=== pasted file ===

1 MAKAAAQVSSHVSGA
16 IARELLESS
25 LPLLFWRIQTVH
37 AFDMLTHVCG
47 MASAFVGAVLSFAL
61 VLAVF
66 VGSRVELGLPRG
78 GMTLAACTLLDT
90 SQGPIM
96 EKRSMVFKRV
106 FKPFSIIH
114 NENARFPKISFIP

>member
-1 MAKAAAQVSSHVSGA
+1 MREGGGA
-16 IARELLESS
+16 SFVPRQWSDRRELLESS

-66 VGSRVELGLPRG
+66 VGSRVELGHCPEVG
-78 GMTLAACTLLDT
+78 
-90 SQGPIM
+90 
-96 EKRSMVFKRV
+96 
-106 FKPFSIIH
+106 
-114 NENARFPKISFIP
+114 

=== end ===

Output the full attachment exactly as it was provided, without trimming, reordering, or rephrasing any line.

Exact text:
1 MAKAAAQVSSHVSGA
16 IARELLESS
25 LPLLFWRIQTVH
37 AFDMLTHVCG
47 MASAFVGAVLSFAL
61 VLAVF
66 VGSRVELGLPRG
78 GMTLAACTLLDT
90 SQGPIM
96 EKRSMVFKRV
106 FKPFSIIH
114 NENARFPKISFIP

>member
-1 MAKAAAQVSSHVSGA
+1 MREGGGA
-16 IARELLESS
+16 SFVPRQWSDRRELLESS

-66 VGSRVELGLPRG
+66 VGSRVELGHCPEVG
-78 GMTLAACTLLDT
+78 
-90 SQGPIM
+90 
-96 EKRSMVFKRV
+96 
-106 FKPFSIIH
+106 
-114 NENARFPKISFIP
+114 